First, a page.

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The UN Security Council on Tuesday welcomed the election of Michel Aoun as the new president of Lebanon as "a critical step to overcome Lebanon's political and institutional crisis," and urged the swift formation of a unity government in the Middle East country.
"The Security Council urges the new president of the Republic of Lebanon and Lebanese leaders to build on their efforts thus far by continuing to work constructively to promote the country's stability, and by swiftly forming a government," the 15-nation UN body said in a presidential statement issued here.
"The Security Council stresses that the formation of a unity government and the election of a parliament by May 2017, in accordance with the Constitution, are critical for Lebanon's stability and resilience to withstand regional challenges," the statement said.
With little consensus in the country's political landscape, the process of forming a government is likely to be long and arduous.
"The Security Council encourages all parties in Lebanon to demonstrate renewed unity and determined to that end, in order to ensure Lebanon's ability to address the growing security, economic, social and humanitarian challenges facing the country," said the statement.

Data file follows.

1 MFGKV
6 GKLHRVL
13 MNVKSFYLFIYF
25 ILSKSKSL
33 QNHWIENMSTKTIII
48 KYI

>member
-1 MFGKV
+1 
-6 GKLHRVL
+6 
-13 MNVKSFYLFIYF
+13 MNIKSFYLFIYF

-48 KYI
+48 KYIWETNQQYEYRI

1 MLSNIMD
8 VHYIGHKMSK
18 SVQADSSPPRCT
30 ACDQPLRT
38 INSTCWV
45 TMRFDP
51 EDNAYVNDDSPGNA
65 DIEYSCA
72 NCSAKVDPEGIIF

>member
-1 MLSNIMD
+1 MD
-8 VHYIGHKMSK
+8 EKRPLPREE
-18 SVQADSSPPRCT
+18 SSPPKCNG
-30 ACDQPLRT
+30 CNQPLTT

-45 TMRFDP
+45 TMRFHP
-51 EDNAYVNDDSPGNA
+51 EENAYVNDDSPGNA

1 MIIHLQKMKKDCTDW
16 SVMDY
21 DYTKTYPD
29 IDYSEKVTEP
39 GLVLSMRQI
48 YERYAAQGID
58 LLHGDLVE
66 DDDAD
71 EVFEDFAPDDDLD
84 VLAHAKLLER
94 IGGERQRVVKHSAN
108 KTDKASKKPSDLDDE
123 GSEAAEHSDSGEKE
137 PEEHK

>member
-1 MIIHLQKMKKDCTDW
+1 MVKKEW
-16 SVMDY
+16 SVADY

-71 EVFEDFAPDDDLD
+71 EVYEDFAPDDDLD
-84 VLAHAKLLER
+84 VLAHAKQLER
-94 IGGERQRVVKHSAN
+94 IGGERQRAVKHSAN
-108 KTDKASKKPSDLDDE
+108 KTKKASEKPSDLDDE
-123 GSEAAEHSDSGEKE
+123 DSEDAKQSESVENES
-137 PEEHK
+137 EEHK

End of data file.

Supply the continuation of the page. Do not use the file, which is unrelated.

The Security Council affirms that the preservation of Lebanon's stability is essential to regional stability and security, the statement said. "The Securtiy Council underscores its previous calls on all Lebanese parties to recommit to Lebanon's policy of dissociation and to cease any involvement in the Syrian crisis."
Meanwhile, the council statement called on the international community, including the international organizations, to ensure continued support to Lebanon in addressing the economic, security and humanitarian challenges facing the country.
On Monday, UN Secretary-General Ban Ki-moon, in a statement issued here by his spokesman, welcomed the election of the new president in Lebanon.
Former army chief Michel Aoun, an 81-year-old Christian, was sworn in as Lebanon's 13th president on Monday, ending the country's presidential vacancy that lasted almost two and a half years.
Lebanon had been without a president since May 2014, when former president Michel Suleiman's six-year term ended. Since then, the parliament had held 45 failed sessions to elect a successor, each time failing to make quorum.